I have many writers ask me about edits or tell me their fears. Some of the things I've heard time and again are:
"What's the process like?"
"I don't want anyone telling me how my story should be."
"I'm worried they'll ruin it."
"What if you disagree with their changes?"
"I'd rather self-publish. Then I will have final say on everything."
"Do you have to change everything they say? Can you disagree?"
I can't speak for every editor at every publishing house out there. I can only tell you my experience. And in my experience, the editors I've worked with were never seeking to rewrite my book. They were attempting to partner with me to make my book the best it could be. Every editor I've had said the same thing. "This is your book. If you don't like my suggestion, feel free to change them back."
That said, there were certain things that they probably would have fought me on, had I fought them. For example, in Captives, I wrote a scene with Omar and Belbeline that ended up getting cut. I had two editors on that book. Jeff Gerke commented something like. "This is great, but is it okay for the Zondervan audience?" And Jacque Alberta commented back, "Yeah, not so much. Can we show this another way?"
They were right, of course, and I cut the scene and wrote another one.
Once you are multi-published and have the opportunity to sell books off proposals, you might not have time to have beta readers help you with your first drafts. It's just you and your story for a really long time... and then your editor(s) read it. Talk about scary! Still, it's so important and helpful to have people on your side who can help you with every aspect of storytelling.
Since Rebels (book three in the Safe Lands trilogy) just released *happy dance*, I thought it might be helpful to let you see the progression of page one through each level of edits that I received.
Some publishers will do more edits on a book. With Captives, I also got an overall content edit at the start, and I rewrote the ENTIRE book--which really needed to happen. But Rebels was the end of the story, and I had my world and characters figured out by then, so these edits were not so intense.
I've posted each image below. Some of the comments might be a little hard to read, so let me know if you have any questions.
This is the manuscript I turned in. Here's how that worked. I had a deadline written into my contract. Book three is due on this date. And so I worked on that book, finished it, and rewrote it as much as I could, right up to that deadline. Then I sent it in to my editor. Here is page one from that draft.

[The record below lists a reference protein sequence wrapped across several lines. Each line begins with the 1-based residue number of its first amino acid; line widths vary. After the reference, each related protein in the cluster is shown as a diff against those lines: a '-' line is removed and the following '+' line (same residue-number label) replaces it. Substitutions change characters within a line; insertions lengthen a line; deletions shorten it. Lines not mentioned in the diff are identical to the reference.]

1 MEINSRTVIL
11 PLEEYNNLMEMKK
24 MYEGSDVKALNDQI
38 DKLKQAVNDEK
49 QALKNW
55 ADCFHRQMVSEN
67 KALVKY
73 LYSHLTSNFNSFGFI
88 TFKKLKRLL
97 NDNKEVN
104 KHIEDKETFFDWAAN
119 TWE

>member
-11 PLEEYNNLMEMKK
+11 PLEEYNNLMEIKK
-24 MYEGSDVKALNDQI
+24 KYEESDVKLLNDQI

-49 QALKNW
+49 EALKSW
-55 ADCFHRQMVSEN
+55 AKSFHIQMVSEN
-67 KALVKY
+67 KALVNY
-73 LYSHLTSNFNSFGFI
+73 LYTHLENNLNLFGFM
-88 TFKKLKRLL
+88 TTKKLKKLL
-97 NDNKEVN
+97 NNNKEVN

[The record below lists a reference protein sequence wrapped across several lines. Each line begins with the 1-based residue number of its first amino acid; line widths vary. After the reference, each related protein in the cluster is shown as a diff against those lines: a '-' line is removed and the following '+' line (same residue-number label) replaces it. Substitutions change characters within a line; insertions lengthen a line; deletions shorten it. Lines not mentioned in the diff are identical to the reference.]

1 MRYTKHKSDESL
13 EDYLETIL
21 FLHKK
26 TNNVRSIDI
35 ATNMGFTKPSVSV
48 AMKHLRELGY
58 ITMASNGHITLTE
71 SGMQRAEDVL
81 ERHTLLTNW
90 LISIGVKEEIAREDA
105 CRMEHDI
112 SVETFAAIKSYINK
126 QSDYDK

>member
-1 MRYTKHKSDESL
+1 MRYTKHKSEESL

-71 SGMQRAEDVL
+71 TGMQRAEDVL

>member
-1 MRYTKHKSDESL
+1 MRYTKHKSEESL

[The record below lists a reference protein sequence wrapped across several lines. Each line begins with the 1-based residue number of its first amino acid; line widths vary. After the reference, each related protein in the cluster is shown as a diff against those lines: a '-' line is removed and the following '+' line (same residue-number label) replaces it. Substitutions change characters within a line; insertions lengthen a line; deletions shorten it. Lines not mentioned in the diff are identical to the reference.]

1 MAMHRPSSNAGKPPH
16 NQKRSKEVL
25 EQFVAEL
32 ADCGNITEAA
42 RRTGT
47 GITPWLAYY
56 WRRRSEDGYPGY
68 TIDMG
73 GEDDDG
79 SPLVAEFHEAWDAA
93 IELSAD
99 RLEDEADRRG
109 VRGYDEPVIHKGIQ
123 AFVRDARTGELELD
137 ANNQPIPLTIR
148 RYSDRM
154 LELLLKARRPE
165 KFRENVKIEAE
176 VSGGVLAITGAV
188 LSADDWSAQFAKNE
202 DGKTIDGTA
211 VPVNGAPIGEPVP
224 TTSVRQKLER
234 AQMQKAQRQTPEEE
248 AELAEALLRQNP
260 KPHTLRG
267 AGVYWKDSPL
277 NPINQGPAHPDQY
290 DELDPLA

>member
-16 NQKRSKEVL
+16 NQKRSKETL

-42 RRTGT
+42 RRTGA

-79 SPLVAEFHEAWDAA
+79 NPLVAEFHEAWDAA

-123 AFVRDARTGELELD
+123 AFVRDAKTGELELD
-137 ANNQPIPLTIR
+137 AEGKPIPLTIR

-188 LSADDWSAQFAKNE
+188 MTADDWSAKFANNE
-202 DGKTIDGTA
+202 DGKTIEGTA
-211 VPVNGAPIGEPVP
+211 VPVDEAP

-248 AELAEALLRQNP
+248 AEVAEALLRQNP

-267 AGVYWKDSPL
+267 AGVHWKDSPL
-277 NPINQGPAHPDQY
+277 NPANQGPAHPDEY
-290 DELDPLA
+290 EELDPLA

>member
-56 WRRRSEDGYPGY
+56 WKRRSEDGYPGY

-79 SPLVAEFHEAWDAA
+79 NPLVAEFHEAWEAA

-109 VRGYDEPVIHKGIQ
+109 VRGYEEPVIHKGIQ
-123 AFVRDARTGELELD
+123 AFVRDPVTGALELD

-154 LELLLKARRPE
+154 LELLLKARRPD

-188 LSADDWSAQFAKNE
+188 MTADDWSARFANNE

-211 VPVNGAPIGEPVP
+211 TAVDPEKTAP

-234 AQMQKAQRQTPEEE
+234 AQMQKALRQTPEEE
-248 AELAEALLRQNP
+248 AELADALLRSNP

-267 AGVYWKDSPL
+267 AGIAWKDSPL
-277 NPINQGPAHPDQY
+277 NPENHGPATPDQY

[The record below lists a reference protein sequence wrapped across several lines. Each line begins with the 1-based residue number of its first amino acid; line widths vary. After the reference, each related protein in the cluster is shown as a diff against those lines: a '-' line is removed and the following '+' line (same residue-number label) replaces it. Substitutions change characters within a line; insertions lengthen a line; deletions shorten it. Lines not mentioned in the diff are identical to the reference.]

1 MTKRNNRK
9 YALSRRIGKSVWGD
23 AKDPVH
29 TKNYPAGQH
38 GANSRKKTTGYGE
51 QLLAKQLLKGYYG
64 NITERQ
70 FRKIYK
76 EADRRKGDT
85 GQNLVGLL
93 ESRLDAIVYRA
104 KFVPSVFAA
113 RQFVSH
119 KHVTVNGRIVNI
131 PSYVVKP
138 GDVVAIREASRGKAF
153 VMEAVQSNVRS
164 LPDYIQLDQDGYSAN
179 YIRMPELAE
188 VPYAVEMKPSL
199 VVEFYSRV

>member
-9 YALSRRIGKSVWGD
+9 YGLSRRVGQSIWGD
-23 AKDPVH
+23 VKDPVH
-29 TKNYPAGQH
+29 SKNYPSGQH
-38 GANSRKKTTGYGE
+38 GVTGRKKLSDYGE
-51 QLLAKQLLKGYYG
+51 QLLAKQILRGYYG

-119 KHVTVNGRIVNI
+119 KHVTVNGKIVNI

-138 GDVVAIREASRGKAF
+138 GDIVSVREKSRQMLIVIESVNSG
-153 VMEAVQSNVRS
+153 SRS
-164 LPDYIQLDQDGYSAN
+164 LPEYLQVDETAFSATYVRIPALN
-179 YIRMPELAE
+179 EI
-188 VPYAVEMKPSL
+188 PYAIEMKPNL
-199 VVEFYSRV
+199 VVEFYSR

Then I wait, usually several months. And one day, out of the blue, my edits show up attached to an email. Here is the first page of my first round of edits. All of the changes and comments were made by my editor. It's my job to go through and accept or reject or rewrite things--and comment back to explain if I disagree with something.
Whenever I get edits, the first thing I do is scroll through the entire manuscript and read all the comments. Then I take the rest of that day to think--and sometimes cry. What's most stressful here is that the editor usually wants these edits back in two weeks. So I have to move fast. There are usually some major changes needed, at least somewhere, and I need to brainstorm how I'm going to fix them. Still, that day of thinking is important--I've sometimes taken two days. Once I've let things settle and reminded myself that these are all good things--not the end of the world--and that I am capable of fixing all this and it will make the book better, I'm ready to work.
First I go through and accept everything I totally agree with. That makes the document look much cleaner. Then I go chapter by chapter and do the rewriting. I skip major problems until the end. With Rebels, Jacque wanted some more work on the ending. This resulted in me adding two new chapters and was one of the last things I did during my edits. When I'm done, I read the whole book again and tweak. Then I spell check and send it back to my editor.
Here is my first page after I've gone through all the edits. I left on Track Changes, so all the edits you now see are my changes. Sometimes I will also add comments to explain something to my editor. This way my editor can see what I deleted and added.
Once this round of edits has been turned in, more waiting comes. I turned in this round of edits on March 2 and I didn't get the line edits until July 28.
The line edits are the final stage of editing. If my editor hadn't been happy with my changes, she might have re-editing some things (and maybe any new material I'd written) and gone back and forth with me another time or two. But like I said, this was book three, and things were fairly smooth at this point and my next edit was the final line edit.
In this case, my line edits were done by a different editor. Here are her edits for page one.
I chose to agree with all of her suggestions on page one. But there were some I disagreed with in the story. And I caught more things on my own as I read the book again, so I made additional changes (with Track Changes on so the editors could see what I had changed).
Here is my first page after going through her edits. And this is the final version that appears in the book.
So that's how it works. And even though the process can be stressful, I'm so thankful that I have had the help of editors. Without a doubt their help has made my stories better. And I've never felt like they forced me to ruin my story. In fact, even when I self-publish, I hire an editor to do this process with me. It's important to get a professionally trained editor to help me see things I can't see myself. I would never self-publish fiction without one.